If you take prescription medication or over-the-counter drugs, it’s important to stay up to date on the safety of your medicine. In the U.S., the Food and Drug Administration (FDA) is the authority in charge of issuing recalls and notifying the public that medication has been recalled.
Why Are Recalls Issued?
Medication recalls can be issued for several reasons. In some cases, a drug is improperly labeled. In other situations, the FDA discovers that a drug causes a dangerous side effect, injury, or death. Drugs can also be recalled because they contain harmful ingredients. Manufacturing errors can also cause a drug to contain potentially dangerous ingredients. In 2012, for example, a manufacturing defect caused popular over-the-counter painkillers, such as Excedrin, to contain small amounts of Percocet, which is a strong prescription painkiller.
Where to Get Recall Information
Although some drugs are recalled due to minor issues, some drug recalls are issued because a medication can cause serious injury or death. For this reason, it’s very important to stay informed about the safety of any medicine you consume.
In many cases, physicians and pharmacists contact a patient directly when a drug has been recalled. The prescribing doctor or pharmacist who filled the prescription will inform individuals of a drug recall. In other cases, drug recalls are publicized through various media outlets.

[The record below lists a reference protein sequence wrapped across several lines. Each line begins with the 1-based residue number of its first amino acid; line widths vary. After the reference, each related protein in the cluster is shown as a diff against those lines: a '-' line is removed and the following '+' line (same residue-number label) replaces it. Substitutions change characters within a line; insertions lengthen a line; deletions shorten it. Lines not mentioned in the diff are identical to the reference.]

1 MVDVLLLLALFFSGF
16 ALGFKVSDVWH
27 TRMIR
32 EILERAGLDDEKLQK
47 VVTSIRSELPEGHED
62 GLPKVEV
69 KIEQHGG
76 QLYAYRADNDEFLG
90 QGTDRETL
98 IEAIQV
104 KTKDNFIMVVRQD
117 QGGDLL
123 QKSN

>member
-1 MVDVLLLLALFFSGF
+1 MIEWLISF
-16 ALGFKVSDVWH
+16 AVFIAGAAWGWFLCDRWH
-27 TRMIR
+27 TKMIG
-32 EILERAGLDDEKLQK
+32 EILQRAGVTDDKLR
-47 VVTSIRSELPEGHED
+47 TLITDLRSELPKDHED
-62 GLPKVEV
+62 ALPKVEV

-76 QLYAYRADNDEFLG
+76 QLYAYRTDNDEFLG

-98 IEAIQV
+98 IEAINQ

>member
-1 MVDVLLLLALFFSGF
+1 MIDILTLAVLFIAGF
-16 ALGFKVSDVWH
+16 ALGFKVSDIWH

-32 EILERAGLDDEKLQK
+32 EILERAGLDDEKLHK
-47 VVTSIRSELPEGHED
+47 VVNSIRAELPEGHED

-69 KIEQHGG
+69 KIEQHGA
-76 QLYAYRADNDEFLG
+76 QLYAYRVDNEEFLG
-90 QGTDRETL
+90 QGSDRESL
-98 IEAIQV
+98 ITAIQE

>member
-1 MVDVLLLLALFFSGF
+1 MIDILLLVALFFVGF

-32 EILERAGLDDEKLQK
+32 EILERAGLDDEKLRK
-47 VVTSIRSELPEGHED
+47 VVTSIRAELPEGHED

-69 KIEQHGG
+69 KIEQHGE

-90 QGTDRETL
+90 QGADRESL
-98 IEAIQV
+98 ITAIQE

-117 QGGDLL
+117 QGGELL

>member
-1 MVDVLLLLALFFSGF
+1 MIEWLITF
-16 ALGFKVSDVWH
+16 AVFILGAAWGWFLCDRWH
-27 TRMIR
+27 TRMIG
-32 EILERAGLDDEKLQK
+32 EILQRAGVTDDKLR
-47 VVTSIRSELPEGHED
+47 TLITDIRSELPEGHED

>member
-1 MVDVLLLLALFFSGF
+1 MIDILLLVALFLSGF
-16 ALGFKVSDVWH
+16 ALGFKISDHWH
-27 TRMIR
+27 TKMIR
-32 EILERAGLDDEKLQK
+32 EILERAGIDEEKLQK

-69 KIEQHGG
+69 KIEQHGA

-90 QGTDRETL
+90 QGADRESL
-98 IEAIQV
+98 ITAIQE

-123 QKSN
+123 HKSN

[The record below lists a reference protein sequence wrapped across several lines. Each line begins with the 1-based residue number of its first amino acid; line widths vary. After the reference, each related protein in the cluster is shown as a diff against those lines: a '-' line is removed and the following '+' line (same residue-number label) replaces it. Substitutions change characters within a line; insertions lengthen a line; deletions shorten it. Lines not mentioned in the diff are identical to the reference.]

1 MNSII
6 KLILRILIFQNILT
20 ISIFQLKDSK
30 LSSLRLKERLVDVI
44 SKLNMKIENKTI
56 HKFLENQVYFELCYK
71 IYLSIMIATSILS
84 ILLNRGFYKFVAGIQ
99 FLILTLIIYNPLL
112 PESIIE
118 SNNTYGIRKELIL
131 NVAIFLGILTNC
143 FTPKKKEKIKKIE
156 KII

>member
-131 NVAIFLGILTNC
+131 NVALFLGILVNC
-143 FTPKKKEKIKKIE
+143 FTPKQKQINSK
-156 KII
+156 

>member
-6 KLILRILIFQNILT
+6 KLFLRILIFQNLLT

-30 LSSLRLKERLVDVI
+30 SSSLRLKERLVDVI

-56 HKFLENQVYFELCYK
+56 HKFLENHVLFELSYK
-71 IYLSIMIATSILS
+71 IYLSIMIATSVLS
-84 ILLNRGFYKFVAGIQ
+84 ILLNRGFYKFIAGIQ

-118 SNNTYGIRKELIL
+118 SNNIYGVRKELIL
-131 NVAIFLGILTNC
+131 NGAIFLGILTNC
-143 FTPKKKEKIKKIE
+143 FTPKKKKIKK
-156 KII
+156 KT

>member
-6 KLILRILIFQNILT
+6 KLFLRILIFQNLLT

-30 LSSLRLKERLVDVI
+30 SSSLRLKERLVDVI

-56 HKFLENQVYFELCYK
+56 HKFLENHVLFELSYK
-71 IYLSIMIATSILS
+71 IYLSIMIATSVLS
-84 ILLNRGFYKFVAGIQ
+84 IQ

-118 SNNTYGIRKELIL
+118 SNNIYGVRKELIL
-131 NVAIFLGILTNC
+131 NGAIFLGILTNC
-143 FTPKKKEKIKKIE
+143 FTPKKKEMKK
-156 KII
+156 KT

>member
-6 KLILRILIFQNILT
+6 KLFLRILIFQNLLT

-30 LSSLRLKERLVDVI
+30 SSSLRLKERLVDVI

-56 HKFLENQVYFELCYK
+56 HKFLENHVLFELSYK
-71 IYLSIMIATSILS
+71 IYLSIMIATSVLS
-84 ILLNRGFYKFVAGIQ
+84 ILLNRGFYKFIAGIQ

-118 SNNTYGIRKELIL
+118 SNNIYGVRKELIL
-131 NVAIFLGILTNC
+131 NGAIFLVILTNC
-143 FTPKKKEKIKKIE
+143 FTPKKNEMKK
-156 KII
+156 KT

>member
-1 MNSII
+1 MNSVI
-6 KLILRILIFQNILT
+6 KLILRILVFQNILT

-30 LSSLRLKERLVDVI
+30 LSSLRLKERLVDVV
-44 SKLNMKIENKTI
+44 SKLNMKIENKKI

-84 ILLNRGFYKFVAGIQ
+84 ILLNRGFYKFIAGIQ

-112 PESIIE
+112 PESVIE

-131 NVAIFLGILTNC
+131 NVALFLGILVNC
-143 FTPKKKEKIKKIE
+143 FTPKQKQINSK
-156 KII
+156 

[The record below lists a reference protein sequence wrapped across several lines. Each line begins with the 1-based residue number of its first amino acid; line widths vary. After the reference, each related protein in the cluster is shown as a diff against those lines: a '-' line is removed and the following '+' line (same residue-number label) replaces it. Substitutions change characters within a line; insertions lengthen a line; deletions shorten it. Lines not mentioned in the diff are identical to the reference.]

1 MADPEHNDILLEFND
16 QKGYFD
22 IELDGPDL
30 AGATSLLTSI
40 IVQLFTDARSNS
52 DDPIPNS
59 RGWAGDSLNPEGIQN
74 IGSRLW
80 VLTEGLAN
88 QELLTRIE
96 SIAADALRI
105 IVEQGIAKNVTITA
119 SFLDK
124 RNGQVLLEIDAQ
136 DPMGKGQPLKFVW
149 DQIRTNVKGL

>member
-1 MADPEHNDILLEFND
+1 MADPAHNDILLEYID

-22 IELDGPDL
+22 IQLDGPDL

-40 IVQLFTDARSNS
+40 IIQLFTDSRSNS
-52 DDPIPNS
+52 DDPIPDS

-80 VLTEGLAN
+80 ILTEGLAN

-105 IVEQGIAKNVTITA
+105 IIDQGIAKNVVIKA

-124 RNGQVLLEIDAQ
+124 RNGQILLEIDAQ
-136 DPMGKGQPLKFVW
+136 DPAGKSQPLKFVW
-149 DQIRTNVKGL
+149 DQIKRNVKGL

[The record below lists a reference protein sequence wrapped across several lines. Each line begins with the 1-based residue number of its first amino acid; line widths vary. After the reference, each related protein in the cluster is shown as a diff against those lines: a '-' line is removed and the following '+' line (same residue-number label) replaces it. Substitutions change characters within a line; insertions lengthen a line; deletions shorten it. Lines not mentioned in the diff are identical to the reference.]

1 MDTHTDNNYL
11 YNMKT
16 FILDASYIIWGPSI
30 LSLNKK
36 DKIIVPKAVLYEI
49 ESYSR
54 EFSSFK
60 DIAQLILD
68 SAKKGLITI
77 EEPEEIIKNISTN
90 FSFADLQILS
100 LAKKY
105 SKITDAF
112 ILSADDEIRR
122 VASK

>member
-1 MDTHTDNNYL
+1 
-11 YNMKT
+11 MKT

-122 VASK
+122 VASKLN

One of the best places to check for current and past drug recalls in the website of the FDA. The FDA maintains a database of recalls, market withdrawals, and safety alerts. In some situations, a drug manufacturer voluntarily agrees to pull medication from store shelves. In other cases, the FDA forces a drug maker to recall a medication. The FDA website publishes all types of recalls on its site.
Consumers can also check the government site, recalls.gov, to view recalls issued by a wide range of U.S. government agencies.